MANILA, Philippines – Granting immunity will not absolve the Marcos family from their criminal liabilities, former Senate President Aquilino “Nene” Pimentel Jr. said on Thursday, September 7.
According to Pimentel, who is also the former chairman of the Senate Blue Ribbon Committee which investigated the Marcos wealth, the possible immunity will only cover the civil liabilities of the family.
“On the immunity, that will depend on the outcome of the negotiation for the return of the Marcos wealth because returning the ill-gotten wealth only covers the civil aspect of the cases,” Pimentel said.
There are at least 120 cases pending before the Sandiganbayan and the Supreme Court in connection with the Marcoses’ allegedly plundered cash and assets during the late President Ferdinand Marcos’ two-decade control.
“Under our laws, you can settle the civil aspects [of the cases]. But as to the criminal aspect, that’s another thing. That would depend on evidence,” Pimentel added.
President Rodrigo Duterte earlier said that the Marcoses are “ready to return” a portion of their ill-gotten wealth, including a few gold bars, to the government.
In a chance interview on Tuesday, September 7, Duterte said the family “will not agree to return (the money if) you have them jailed.”
Saying he could not act independently on the matter, Duterte sought approval from Congress to start negotiations with the Marcoses. He also urged Congress to pass a law granting immunity to them.
“So, I said they [lawmakers] have to craft a law on that and that is immunity. If I were a Marcos, why would I return the (money) if you’re going to have me jailed? I’d rather reserve it (for) my children and grandchildren,” Duterte told reporters.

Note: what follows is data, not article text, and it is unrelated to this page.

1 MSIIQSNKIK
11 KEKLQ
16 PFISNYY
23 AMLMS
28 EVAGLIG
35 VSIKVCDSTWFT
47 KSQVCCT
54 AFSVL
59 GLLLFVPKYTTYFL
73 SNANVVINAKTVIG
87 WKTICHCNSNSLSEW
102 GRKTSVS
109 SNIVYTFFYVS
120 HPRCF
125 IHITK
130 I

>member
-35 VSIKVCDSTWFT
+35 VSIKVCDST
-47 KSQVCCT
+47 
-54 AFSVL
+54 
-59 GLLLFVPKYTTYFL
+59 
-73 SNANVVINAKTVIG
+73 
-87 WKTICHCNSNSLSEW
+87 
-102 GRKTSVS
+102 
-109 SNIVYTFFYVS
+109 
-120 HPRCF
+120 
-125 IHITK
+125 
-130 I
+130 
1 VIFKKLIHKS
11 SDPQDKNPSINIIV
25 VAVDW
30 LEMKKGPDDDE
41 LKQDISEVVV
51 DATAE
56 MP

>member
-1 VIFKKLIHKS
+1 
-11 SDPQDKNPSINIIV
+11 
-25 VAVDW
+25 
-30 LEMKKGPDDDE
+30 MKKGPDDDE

The president, however, clarified that the family did not ask for immunity in exchange for returning their wealth.
He also affirmed that he is taking a “neutral stand” on the possibility of granting immunity to the Marcoses.
“They did not ask any immunity,” Duterte said. “And I could not guarantee it also. I know that I’m not the proper authority to do that.”
The Presidential Commission on Good Government (PCGG), the agency tasked to recover the late president’s ill-gotten wealth, has so far recovered at least $4 billion out of the estimated $10 billion from the Marcoses and their cronies.
Duterte previously mentioned plans to abolish PCGG and is considering the formation of a new anti-graft body.
Pimentel, however, said it is more practical to appoint new officials instead of a creating new agency.
“And if President Digong can trust PCGG officials, then probably the better way would be for them to handle it,” Pimentel said.
He added, “If the people here (PCGG) do not have his confidence, then, as president, he has the right to appoint the new members of that body who can really recover the Marcos wealth for the benefit of the people.”